In Case a Written Employment or Muqawala Contract Exist:
Employees are required by law to assign their inventions to their employers so long as their employment or Muqawala contracts states so. Like any contract, an employment agreement may be written in any manner agreed upon by both the employer and the employee. The key elements are that the agreement must be in writing and signed by both parties.
Article 9, subsections 1& 2 of the Patent Law has clearly stated that if an invention is completed through an engagement (Muqawala) contract or employment contract, the right thereto shall devolve to the employer, unless otherwise stipulated in the contract.
The UAE Patent Law has succeeded in minimizing future disputes that may arise between the employer and the employee regarding the economic merits of an invention in subsection 2 of Article 9 by allowing the parties to agree in the employment contract or a later agreement on a certain sum of money to be allocated to the inventor from the proceeds of the invention. In the absence of such agreement, the competent court will have the power to determine such consideration to the inventor.|
In Case No Written Employment or Muqawala Contract Exists:
To remedy the uncertainty that arises when determining ownership of patentable invention in the absence of a written employment or Muqawala contract, the Patent Law has provided three criteria in determining the ownership of an employer of the invention created by his employee during his employment; these criteria are:
The invention created by the employee is relevant to the employer’s business;
The invention comes out of tasks and assignments that are part of the employee’s job responsibilities; and finally,
The invention was created using any of the company’s resources (time, materials, space, know how etc).
The law has further placed a duty on the employee to notify the employer immediately of his invention by a written report. The date of this report is essential in deciding the owner of an invention.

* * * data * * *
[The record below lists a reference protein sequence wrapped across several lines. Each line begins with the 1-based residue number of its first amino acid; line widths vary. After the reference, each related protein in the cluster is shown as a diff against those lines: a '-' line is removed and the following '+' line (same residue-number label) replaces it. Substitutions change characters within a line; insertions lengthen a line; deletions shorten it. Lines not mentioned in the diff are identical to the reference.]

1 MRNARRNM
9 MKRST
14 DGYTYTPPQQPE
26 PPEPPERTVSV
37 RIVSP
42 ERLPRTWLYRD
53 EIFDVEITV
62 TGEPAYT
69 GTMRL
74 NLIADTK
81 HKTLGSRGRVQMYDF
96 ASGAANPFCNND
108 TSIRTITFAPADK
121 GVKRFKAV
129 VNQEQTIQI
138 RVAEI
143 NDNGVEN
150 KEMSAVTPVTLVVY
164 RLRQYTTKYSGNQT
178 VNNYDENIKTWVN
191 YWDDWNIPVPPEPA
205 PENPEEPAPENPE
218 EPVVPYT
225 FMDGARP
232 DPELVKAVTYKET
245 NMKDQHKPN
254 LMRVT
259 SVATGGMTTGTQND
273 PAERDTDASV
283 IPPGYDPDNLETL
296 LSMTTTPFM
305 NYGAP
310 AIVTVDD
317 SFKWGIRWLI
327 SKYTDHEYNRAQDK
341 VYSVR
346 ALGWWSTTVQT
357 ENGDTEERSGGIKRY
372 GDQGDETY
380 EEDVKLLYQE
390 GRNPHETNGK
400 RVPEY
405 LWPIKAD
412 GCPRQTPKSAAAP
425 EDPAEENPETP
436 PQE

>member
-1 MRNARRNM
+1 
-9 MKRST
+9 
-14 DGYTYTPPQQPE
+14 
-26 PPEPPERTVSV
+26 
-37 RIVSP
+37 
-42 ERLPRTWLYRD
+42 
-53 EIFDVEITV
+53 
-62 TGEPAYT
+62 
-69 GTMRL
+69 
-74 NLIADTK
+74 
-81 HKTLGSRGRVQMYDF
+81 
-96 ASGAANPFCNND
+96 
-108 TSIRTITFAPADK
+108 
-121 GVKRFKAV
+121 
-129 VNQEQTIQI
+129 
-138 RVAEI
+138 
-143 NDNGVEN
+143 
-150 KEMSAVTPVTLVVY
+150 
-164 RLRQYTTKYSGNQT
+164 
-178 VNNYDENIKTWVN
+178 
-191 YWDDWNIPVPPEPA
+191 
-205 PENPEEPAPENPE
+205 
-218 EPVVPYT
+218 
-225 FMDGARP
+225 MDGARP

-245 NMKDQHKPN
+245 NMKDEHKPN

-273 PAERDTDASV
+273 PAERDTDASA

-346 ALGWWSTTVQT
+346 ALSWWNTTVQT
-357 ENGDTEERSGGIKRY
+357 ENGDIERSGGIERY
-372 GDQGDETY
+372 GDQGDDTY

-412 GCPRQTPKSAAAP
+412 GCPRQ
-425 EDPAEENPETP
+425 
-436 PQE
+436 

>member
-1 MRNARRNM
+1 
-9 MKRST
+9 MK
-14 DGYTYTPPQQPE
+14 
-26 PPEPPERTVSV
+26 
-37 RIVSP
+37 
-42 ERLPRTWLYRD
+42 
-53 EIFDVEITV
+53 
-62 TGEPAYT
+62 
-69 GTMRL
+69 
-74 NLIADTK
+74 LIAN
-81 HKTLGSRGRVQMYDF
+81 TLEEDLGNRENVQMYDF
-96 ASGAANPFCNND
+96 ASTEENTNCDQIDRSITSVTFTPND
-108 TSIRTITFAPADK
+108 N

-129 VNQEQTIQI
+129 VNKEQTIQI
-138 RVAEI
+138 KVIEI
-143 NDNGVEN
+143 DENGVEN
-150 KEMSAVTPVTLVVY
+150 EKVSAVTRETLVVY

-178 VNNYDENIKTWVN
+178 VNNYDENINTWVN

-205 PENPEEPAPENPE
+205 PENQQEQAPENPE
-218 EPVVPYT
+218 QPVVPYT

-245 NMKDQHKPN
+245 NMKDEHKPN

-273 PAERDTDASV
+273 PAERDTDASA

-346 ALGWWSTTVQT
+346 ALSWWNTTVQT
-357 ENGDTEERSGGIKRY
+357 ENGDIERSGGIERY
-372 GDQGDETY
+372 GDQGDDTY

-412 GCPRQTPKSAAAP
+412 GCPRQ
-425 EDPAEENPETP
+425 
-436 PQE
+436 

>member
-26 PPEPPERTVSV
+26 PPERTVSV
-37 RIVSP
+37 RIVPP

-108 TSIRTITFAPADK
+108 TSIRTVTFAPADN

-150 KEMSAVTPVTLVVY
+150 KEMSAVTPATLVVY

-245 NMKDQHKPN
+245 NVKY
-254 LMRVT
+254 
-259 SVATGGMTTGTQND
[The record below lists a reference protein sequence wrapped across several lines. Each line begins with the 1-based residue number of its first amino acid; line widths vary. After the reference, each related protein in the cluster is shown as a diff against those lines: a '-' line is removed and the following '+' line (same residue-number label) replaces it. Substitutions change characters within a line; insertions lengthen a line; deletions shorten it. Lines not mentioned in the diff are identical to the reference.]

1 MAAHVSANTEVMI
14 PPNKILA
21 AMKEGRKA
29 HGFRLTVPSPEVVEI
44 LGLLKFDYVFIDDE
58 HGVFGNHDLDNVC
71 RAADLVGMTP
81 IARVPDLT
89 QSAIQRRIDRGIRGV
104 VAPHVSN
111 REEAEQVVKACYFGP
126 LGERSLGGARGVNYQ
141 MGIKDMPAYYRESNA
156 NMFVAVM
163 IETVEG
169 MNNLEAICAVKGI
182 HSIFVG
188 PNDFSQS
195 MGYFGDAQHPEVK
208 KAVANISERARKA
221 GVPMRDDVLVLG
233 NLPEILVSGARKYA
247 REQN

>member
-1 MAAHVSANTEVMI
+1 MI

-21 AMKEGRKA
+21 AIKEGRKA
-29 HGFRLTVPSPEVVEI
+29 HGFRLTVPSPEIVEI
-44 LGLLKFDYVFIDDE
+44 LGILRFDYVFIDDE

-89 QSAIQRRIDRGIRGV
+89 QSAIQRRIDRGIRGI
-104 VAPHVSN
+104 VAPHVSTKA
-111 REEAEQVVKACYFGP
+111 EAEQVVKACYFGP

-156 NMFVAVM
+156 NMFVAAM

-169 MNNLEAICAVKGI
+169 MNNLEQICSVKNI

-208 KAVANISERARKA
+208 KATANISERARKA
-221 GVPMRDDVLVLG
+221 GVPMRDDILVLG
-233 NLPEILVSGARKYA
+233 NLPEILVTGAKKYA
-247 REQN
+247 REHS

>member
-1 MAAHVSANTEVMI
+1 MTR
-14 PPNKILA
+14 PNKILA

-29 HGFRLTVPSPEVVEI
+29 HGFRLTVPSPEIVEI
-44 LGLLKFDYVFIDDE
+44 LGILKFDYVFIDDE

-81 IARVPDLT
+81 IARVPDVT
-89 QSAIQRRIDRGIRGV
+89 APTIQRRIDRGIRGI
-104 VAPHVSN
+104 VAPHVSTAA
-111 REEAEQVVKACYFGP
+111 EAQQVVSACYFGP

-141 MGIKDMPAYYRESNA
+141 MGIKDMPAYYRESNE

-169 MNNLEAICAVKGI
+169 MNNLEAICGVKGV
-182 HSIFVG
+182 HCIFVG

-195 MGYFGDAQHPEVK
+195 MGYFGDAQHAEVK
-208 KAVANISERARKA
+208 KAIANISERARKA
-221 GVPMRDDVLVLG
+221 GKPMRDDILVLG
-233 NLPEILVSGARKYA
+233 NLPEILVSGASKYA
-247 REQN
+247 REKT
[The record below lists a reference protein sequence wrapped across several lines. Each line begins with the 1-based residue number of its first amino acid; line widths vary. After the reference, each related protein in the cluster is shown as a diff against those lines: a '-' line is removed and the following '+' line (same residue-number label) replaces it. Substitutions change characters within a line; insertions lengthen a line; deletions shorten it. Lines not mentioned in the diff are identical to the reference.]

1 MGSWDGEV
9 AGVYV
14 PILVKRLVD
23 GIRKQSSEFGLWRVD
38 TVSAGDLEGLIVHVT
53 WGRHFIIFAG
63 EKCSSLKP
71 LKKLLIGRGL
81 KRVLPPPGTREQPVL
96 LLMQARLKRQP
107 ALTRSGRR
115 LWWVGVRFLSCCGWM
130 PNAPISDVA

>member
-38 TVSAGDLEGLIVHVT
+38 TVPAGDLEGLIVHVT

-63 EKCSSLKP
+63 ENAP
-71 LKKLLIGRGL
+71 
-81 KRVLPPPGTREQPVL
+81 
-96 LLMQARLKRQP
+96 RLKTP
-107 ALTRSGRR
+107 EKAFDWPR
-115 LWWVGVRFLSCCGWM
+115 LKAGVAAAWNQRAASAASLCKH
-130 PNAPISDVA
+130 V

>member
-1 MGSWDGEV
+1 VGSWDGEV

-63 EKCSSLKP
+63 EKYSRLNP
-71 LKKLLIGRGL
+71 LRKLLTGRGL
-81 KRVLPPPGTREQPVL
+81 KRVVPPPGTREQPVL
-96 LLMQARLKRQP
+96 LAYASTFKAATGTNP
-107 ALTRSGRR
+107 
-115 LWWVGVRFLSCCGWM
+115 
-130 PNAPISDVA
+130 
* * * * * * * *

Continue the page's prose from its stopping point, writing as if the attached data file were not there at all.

Limitation on the Claim of Ownership of an Invention:
It is worth mentioning that the above criteria does not automatically grant an employer the right to the ownership of an invention; the employer has to express his interest in acquiring the rights to the invention created by one of his employees. The Patent Law has set some limitations on the period within which an employer has to express his interest on an invention and that the employer has to express his interest in the invention within four (4) months from the date of the submission of the report by his employee. This limitation period is intended by the legislator to be mandatory and any departure from this requirement will deprive the employer of any rights to an invention created by his employee.
Interestingly, in balancing the rights of employers and employees, the Patent Law states in article 10 that the name of the actual inventor (who is an employee in this case) has to be written in the application for Patent or Utility Certificate which is usually submitted by an employer unless the inventor declares, in writing, otherwise.
The above two situations (written employment contract and no written employment contract) allow an employer to become the owner of the invention and its patent rights. The employer will have the right to exploit the invention to his benefit which is known in some jurisdictions as Shop Rights. The only difference is that under the UAE Patent Law an employer retains both the ownership as well as the Patent Rights. The Duration of the Patent right is 20 years and the Utility Certificate is 10 years starting from the date of filing application thereof.